Edinburgh not quite there yet
It’s easy to forget that Blair’s Edinburgh project is still in its infancy given the strides made this season under the new coach, particularly at home. But back-to-back defeats at the previously impregnable DAM Health Stadium have been a bit of a reality check as Wasps followed Ulster in winning on the artificial surface.
Edinburgh have the United Rugby Championship play-offs to look forward to but it’s hard to escape the feeling that the Challenge Cup represented their best hope of a major honour this season.
A home tie against Wasps was never a gimme but it looked a better bet than a URC quarter-final in Ireland or South Africa.
Ultimately, Edinburgh came up short against the Premiership side whose pack power proved too much.
Blair batted away suggestions that Edinburgh are not yet up to winning games at this level but the visitors seemed to have a bit too much nous.
The coach will point to the last-16 win over Bath which was Edinburgh’s first victory in a knockout tie for seven years but he knows they have to be able to win these games on a regular basis to be considered genuine contenders.
Injuries left Edinburgh short of game-changers
Blair noted ruefully last week that he could probably name an international XV of injured players and his squad was tested to the limit against Wasps.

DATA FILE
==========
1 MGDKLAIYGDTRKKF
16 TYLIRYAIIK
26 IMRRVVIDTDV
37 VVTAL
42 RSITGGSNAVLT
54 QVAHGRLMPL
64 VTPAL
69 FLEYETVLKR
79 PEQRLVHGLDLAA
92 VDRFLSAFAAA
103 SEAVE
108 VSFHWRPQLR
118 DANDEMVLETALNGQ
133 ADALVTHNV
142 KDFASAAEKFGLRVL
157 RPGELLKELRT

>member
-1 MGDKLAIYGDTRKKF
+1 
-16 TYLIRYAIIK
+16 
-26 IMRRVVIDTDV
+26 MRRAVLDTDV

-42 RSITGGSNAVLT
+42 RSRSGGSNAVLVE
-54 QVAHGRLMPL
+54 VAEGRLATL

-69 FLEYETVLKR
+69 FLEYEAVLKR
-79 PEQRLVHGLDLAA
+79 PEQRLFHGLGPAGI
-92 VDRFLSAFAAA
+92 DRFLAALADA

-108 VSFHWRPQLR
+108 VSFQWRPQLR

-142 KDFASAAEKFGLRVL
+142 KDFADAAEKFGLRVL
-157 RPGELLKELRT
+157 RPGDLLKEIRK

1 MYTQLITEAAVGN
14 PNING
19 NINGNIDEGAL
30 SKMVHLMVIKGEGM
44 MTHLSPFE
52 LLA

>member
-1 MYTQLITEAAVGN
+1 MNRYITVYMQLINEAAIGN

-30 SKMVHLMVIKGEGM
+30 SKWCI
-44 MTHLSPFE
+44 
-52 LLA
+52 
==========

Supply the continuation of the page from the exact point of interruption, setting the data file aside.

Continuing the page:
The Edinburgh coach is trying to manage his players through the final stages of a long, gruelling season and took the decision to rest Hamish Watson for this one and start with Pierre Schoeman on the bench.
The pair’s omission from the starting XV coupled with the injury-enforced absence of Darcy Graham, James Lang, Ramiro Moyano and Viliame Mata left Edinburgh short of game-changers.
They were also without their first and second choice hookers and the experience of Jamie Ritchie and it showed in the end, particularly when they were chasing the game late on and had limited options left on the bench.
Four issues at stake on derby day
The European exit means Edinburgh’s next match is the URC clash with Glasgow Warriors on May 21.
The two clubs have matched each other stride for stride this season and both are locked on 50 points in seventh and eighth place in the standings, with Glasgow in the higher position by virtue of having won one more game.
This is the final match of the regular season and Edinburgh have home advantage for a shoot-out with four different issues at stake.
The match at BT Murrayfield will decide who plays who in the last eight of the URC, with the losers heading to Dublin to take on Leinster; who wins the Scottish-Italian Shield; which of the two pro clubs will represent Scotland in next season’s Heineken Champions Cup and who wins the 1872 Cup.
Glasgow are in the box seat to secure the latter after their 30-17 win in the first leg at Scotstoun in March but on this occasion the inter-city prize is likely to take second place to securing a place in the elite European competition.